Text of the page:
The amount of medical care that people should be expected to bear has to be high enough to hurt, but not so high as to kill. In other words, what people really need is not conventional health insurance, but catastrophic medical insurance. If they knew they had to pay for much of their medical care they would have reason to shop around. Doing so would create a competitive market and prices would fall. Patients, in effect, would become medical tourists without having to leave home.
Some will doubtless say that such a system will encourage some patients to forgo needed care in order to save money. Because the amount of out of pocket expense will vary directly with income all this argument says is that some people will place a higher value on their health than others. We already have such a system. There is no possible system that will be perfect. Medical care is no more important than any other essential of life; arguably it’s less so. You can’t survive without food and water, but you might get better from a serious illness all on your own.
Another issue is quality. If you go to another country how good will the care be? You should ask the same question here. Quality control is little more than a bureaucratic tangle in the US. The Joint Commission sets and monitors hospital care in this country. Doubtless this commission has a positive effect but it’s at the price of so many rules and regulations that all but paralyze medical care in any US hospital. They also have no impact on the most important part of the medical enterprise – the physician.
Quality regulation of physicians goes little beyond getting a license and hospital credentials. Once these are obtained it takes a felony or worse to have them removed. Poor care won’t do it. Any doctor could (but likely won’t) tell you who the best doctors in his area are. He could also tell you who the average ones are and who are the worst. But he can’t do anything about the worst except not refer patients to them.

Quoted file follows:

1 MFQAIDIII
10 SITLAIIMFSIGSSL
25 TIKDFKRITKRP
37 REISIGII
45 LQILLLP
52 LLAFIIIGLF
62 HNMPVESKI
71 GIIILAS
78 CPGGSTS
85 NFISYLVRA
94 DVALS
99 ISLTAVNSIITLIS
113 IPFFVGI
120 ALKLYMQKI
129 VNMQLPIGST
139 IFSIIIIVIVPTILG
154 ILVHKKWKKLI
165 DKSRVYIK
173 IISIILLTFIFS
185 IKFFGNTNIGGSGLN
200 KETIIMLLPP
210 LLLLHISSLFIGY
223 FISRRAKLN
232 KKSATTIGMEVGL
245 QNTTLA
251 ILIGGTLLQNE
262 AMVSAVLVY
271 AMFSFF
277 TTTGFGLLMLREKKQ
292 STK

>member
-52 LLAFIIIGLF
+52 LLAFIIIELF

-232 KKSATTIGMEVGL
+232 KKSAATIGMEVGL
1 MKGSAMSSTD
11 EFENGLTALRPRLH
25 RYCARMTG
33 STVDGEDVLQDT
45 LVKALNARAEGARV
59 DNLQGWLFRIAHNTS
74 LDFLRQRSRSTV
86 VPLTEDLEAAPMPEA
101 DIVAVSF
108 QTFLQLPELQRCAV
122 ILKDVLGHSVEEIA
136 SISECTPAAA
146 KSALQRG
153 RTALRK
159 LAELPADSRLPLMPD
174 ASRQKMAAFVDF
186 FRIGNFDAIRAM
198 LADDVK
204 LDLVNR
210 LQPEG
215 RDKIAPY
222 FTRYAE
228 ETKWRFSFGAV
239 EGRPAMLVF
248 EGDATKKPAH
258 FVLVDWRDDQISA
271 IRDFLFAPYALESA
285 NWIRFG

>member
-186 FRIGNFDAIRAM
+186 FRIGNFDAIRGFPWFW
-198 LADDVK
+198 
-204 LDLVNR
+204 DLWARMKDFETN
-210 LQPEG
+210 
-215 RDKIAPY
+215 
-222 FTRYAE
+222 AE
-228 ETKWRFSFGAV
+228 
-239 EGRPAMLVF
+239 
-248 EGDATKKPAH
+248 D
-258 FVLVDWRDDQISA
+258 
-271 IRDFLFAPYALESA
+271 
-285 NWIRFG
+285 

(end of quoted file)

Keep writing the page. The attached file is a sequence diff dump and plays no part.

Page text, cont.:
Hospitals have credential committees but they almost never decredential incompetent physicians. This is because when they try to remove them from the hospital staff they get sued. If you think a pediatrician is bad you need other pediatricians to evaluate his performance. The suspended pediatrician then sues claiming restraint of trade – ie the other pediatricians are trying to get rid of a competitor. And this tactic commonly works. Physicians are often unwilling to even serve on hospital credentialing committees and even more reluctant to take meaningful action
And there’s virtually no monitoring of professional competence of physicians’ outpatient practice. This is even more important since many doctors no longer provide inpatient care. Thus for all the patient knows his doctor in Costa Rica might be better than the one across town. This especially so as the doctor in Cost Rica likely was trained in the US.
The only way to cut costs of any service while preserving its availability is via price competition. Until we have meaningful price competition in American medical care we will be unable to control costs. If we can’t control costs medical care will become ever more scarce and its quality will vary beyond the limits of tolerance. There’s a bumpy ride ahead.